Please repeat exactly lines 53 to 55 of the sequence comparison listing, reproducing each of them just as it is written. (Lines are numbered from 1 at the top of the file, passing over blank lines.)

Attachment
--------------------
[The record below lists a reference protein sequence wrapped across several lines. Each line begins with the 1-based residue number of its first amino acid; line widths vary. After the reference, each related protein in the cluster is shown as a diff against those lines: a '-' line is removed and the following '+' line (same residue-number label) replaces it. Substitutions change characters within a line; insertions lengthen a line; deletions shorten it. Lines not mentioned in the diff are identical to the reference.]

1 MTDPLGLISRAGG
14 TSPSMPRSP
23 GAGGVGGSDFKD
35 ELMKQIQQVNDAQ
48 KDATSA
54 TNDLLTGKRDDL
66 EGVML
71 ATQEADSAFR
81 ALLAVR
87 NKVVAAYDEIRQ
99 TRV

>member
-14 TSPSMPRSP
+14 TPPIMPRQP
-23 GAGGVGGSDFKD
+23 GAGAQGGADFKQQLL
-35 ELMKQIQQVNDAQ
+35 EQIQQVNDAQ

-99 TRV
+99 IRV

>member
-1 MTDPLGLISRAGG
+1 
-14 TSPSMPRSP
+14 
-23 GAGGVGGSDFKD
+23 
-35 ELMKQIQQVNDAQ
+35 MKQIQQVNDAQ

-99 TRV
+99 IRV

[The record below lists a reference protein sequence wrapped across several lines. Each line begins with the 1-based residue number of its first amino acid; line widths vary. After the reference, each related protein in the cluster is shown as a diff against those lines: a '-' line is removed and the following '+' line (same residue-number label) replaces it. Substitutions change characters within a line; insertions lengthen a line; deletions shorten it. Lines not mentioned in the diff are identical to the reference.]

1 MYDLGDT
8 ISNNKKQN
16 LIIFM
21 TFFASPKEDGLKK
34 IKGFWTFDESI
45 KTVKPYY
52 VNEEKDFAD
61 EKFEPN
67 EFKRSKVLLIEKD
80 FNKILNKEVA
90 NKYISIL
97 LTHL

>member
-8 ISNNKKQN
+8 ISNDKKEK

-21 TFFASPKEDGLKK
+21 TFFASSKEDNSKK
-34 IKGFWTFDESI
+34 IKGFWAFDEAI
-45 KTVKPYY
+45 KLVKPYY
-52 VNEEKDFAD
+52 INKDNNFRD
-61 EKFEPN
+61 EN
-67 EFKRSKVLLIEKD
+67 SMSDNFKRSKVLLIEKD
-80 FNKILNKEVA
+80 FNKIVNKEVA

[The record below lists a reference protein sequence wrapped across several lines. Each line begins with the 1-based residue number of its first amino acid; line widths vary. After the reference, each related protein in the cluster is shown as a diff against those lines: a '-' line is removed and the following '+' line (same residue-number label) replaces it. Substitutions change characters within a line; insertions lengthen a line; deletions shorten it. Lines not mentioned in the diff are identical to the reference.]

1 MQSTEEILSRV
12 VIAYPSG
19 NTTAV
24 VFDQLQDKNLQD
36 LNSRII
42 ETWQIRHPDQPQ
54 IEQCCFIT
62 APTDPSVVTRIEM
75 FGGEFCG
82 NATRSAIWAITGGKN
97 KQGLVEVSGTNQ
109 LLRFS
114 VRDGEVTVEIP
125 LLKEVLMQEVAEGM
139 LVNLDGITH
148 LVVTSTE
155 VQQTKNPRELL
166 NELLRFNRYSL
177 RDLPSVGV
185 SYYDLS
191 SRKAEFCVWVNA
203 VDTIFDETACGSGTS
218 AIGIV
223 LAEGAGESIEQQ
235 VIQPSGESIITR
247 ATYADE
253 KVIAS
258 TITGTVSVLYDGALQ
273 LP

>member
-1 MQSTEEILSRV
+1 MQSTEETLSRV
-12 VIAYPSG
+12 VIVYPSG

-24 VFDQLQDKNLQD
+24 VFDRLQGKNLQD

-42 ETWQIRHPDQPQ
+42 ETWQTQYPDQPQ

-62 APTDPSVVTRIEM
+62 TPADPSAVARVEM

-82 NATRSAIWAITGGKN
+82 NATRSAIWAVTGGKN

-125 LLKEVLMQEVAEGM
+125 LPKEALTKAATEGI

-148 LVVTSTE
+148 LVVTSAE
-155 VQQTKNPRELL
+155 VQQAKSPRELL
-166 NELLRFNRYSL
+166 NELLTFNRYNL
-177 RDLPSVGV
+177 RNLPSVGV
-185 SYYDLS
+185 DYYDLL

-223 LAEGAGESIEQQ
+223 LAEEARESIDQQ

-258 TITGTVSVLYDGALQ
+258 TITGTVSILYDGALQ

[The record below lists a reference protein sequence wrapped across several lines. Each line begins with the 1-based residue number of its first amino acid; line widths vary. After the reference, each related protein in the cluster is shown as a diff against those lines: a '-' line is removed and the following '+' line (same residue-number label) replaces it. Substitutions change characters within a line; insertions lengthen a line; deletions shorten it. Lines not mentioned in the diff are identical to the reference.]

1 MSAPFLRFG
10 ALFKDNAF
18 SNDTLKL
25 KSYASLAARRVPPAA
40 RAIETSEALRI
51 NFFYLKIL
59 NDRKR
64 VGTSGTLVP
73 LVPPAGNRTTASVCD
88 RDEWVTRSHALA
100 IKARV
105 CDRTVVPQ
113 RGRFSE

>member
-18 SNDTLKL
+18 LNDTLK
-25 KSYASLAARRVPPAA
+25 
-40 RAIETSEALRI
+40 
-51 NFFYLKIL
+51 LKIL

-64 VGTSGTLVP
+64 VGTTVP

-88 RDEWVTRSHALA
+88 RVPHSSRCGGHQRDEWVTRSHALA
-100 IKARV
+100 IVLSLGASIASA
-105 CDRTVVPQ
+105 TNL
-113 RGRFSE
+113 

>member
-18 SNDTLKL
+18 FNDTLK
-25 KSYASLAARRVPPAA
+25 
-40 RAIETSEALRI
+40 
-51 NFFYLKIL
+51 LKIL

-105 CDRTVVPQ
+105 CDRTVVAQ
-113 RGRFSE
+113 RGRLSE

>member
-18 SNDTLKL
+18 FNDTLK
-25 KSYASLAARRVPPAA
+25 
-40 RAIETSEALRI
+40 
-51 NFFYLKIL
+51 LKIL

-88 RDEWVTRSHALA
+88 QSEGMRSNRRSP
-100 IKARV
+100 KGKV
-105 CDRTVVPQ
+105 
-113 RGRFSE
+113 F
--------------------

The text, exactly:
-45 KTVKPYY
+45 KLVKPYY
-52 VNEEKDFAD